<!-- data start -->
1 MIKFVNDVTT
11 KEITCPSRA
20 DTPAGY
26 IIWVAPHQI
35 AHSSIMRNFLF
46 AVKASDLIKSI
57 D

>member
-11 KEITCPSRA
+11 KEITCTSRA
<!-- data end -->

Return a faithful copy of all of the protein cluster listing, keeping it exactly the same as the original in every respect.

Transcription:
1 MIKFVNDVTT
11 KEITCPSRA
20 DTPAGY
26 IIWVAPHQI
35 AHSSIMRNFLF
46 AVKASDLIKSI
57 D

>member
-11 KEITCPSRA
+11 KEITCTSRA